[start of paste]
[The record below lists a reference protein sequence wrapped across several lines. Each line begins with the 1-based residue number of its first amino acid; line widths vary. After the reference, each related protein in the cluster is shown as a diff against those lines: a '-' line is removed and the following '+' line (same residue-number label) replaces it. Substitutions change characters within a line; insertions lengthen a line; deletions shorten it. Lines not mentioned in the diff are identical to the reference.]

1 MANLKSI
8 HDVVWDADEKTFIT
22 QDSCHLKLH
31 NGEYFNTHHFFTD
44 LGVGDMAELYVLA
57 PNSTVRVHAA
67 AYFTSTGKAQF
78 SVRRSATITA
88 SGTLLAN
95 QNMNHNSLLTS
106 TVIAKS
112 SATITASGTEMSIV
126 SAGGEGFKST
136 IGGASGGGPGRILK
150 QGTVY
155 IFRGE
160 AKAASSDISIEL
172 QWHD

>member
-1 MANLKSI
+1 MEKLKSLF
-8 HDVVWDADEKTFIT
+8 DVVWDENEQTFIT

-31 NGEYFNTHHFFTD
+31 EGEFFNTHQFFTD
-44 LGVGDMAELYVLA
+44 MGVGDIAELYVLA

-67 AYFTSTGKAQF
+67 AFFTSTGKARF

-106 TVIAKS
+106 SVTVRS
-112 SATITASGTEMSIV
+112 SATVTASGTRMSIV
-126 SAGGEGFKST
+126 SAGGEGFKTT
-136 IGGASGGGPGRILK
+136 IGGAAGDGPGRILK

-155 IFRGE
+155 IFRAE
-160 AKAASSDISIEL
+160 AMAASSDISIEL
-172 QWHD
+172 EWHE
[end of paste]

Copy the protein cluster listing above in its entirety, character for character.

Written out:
[The record below lists a reference protein sequence wrapped across several lines. Each line begins with the 1-based residue number of its first amino acid; line widths vary. After the reference, each related protein in the cluster is shown as a diff against those lines: a '-' line is removed and the following '+' line (same residue-number label) replaces it. Substitutions change characters within a line; insertions lengthen a line; deletions shorten it. Lines not mentioned in the diff are identical to the reference.]

1 MANLKSI
8 HDVVWDADEKTFIT
22 QDSCHLKLH
31 NGEYFNTHHFFTD
44 LGVGDMAELYVLA
57 PNSTVRVHAA
67 AYFTSTGKAQF
78 SVRRSATITA
88 SGTLLAN
95 QNMNHNSLLTS
106 TVIAKS
112 SATITASGTEMSIV
126 SAGGEGFKST
136 IGGASGGGPGRILK
150 QGTVY
155 IFRGE
160 AKAASSDISIEL
172 QWHD

>member
-1 MANLKSI
+1 MEKLKSLF
-8 HDVVWDADEKTFIT
+8 DVVWDENEQTFIT

-31 NGEYFNTHHFFTD
+31 EGEFFNTHQFFTD
-44 LGVGDMAELYVLA
+44 MGVGDIAELYVLA

-67 AYFTSTGKAQF
+67 AFFTSTGKARF

-106 TVIAKS
+106 SVTVRS
-112 SATITASGTEMSIV
+112 SATVTASGTRMSIV
-126 SAGGEGFKST
+126 SAGGEGFKTT
-136 IGGASGGGPGRILK
+136 IGGAAGDGPGRILK

-155 IFRGE
+155 IFRAE
-160 AKAASSDISIEL
+160 AMAASSDISIEL
-172 QWHD
+172 EWHE